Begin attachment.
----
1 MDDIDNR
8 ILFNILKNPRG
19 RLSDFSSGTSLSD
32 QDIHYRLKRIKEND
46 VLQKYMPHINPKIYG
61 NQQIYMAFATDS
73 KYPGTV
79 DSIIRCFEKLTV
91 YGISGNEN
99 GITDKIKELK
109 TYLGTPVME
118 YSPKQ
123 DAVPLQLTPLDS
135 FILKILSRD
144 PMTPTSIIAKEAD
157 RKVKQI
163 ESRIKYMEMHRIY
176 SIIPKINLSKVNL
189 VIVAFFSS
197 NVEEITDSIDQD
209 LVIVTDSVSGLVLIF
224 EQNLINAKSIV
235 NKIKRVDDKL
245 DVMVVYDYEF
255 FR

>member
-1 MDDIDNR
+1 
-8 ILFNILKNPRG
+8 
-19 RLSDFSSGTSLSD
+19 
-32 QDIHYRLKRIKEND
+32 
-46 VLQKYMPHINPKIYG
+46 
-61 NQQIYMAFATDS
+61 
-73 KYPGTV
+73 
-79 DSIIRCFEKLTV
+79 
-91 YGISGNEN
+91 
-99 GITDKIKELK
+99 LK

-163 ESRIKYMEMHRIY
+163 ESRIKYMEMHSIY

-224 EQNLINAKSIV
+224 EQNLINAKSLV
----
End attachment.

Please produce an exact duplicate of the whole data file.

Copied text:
1 MDDIDNR
8 ILFNILKNPRG
19 RLSDFSSGTSLSD
32 QDIHYRLKRIKEND
46 VLQKYMPHINPKIYG
61 NQQIYMAFATDS
73 KYPGTV
79 DSIIRCFEKLTV
91 YGISGNEN
99 GITDKIKELK
109 TYLGTPVME
118 YSPKQ
123 DAVPLQLTPLDS
135 FILKILSRD
144 PMTPTSIIAKEAD
157 RKVKQI
163 ESRIKYMEMHRIY
176 SIIPKINLSKVNL
189 VIVAFFSS
197 NVEEITDSIDQD
209 LVIVTDSVSGLVLIF
224 EQNLINAKSIV
235 NKIKRVDDKL
245 DVMVVYDYEF
255 FR

>member
-1 MDDIDNR
+1 
-8 ILFNILKNPRG
+8 
-19 RLSDFSSGTSLSD
+19 
-32 QDIHYRLKRIKEND
+32 
-46 VLQKYMPHINPKIYG
+46 
-61 NQQIYMAFATDS
+61 
-73 KYPGTV
+73 
-79 DSIIRCFEKLTV
+79 
-91 YGISGNEN
+91 
-99 GITDKIKELK
+99 LK

-163 ESRIKYMEMHRIY
+163 ESRIKYMEMHSIY

-224 EQNLINAKSIV
+224 EQNLINAKSLV